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US Congressional Ethics Remain in Spotlight


With a congressional inquiry into the scandal involving former Republican lawmaker Mark Foley's inappropriate electronic messages to male teenage congressional interns in its second week, there have been new developments involving congressional ethics, one of the issues on voter's minds ahead of the November 7 legislative elections.

As members of a House panel heard from more lawmakers and staff members connected with the Foley affair, the ethics spotlight grew to include another Republican lawmaker.

A federal investigation, and earlier steps by the House ethics committee, involving Pennsylvania Republican Congressman Curt Weldon has been simmering in the background.

Weldon is suspected of helping a lobbying firm run by his are trying to destroy him in an election year.

Back on the Foley matter, the House Committee on Standards of Official Conduct, continues its bipartisan probe of actions Republican House leaders took or failed to take.

After he went before panel, reporters asked Congressman Dale Kildee, a Democrat on the board overseeing congressional interns, about the direction of that investigation.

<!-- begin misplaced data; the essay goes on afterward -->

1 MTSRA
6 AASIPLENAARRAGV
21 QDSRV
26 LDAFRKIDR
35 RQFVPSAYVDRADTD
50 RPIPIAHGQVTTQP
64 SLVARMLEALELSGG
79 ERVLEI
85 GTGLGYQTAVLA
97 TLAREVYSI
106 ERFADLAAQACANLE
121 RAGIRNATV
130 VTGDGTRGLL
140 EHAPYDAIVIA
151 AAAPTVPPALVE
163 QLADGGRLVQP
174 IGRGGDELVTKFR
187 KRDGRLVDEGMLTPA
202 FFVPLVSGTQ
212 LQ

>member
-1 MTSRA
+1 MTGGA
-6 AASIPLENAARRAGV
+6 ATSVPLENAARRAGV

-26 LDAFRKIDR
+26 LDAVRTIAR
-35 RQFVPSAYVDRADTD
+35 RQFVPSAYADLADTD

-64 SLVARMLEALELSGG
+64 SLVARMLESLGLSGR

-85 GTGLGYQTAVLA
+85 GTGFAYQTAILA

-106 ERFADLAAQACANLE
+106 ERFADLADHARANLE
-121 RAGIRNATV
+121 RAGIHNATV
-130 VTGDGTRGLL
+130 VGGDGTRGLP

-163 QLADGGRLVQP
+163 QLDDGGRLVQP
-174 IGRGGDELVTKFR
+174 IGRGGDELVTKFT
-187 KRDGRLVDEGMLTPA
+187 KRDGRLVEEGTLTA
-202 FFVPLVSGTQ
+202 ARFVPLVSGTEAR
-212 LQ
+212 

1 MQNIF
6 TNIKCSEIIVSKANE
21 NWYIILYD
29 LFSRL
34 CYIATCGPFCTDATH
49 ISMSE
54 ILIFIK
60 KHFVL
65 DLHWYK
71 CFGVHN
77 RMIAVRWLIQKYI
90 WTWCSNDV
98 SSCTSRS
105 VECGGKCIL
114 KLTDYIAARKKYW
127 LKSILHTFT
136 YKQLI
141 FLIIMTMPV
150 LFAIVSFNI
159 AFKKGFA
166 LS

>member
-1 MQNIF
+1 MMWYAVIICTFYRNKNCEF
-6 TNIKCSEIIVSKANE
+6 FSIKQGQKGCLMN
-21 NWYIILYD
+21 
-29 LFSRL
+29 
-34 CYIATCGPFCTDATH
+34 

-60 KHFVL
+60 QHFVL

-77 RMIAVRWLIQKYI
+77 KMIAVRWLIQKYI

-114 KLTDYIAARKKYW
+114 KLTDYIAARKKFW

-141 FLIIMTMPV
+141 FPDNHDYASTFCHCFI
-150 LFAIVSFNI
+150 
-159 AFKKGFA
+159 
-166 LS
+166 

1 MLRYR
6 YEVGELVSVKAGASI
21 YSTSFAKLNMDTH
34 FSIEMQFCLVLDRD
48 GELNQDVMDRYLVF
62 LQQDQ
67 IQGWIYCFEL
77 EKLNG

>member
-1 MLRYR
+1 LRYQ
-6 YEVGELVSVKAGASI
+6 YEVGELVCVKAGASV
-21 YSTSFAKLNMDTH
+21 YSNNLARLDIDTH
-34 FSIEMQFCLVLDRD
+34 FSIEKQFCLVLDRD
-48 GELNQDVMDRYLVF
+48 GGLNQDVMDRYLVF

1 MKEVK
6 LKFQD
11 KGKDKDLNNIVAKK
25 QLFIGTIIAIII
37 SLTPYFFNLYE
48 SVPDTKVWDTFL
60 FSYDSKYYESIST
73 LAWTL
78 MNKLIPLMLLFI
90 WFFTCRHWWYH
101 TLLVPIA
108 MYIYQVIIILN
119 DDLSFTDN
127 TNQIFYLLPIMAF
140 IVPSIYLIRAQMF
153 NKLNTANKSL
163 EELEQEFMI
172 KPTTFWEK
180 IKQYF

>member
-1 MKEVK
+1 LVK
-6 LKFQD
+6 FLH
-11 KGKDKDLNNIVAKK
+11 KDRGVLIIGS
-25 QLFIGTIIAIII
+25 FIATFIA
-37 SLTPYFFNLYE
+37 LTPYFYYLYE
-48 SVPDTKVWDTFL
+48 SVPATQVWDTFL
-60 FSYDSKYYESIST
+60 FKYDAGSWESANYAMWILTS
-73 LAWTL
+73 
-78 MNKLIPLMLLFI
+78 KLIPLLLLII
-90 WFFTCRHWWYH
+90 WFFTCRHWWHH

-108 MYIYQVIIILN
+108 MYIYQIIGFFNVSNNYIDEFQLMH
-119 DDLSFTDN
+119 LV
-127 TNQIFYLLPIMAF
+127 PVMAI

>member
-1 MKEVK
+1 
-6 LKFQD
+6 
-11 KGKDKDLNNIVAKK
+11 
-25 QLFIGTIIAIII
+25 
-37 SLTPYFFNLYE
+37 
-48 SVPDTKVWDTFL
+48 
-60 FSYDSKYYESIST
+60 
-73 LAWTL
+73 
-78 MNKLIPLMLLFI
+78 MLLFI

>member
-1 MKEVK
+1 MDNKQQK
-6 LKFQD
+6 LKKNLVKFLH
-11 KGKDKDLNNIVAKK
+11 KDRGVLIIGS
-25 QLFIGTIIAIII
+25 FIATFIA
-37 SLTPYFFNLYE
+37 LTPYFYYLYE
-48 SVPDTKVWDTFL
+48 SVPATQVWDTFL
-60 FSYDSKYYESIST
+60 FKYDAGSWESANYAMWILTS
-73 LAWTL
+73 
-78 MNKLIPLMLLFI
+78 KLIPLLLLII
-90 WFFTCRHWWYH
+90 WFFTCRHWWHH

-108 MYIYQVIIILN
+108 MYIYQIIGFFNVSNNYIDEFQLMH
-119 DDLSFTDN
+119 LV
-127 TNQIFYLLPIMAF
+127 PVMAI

"It [the handling of the Foley matter] certainly was sloppy, but I think that is what we have to ascertain," he said. "Was there some effort to protect somebody and lose sight of the fact that the sole purpose of the page [intern] board is the welfare and safety of the pages."

The ethics panel, along with the intern board, are also looking into the possibility of misconduct by other lawmakers.

Kildee said other allegations separate from the Foley matter have been discussed, but told reporters these steps had not cast what he called a broad net.

In yet another ethics matter, Senate Minority leader, Harry Reid, responded to media revelations that he used campaign donations,rather than personal funds, to pay bonuses for staff at a Ritz-Carlton hotel where he maintains a condominium apartment, a possible violation of federal election law.

Reid maintained the payments were approved by his lawyers, but announced he would reimburse his campaign fund.

However, he faced political heat on a separate matter involving disclosures to Congress regarding a land deal in his home state of Nevada which brought him a profit of more than one million dollars.

"I bought a piece of land, sold it six years later," he said. "Everything was reported. It was all transparent."

In announcing he would amend his earlier information, Reid called an Associated Press report on the matter inaccurate and misleading, suggesting it was part of efforts by Republicans to affect the result of the November 7 congressional elections, a charge the AP flatly denied.

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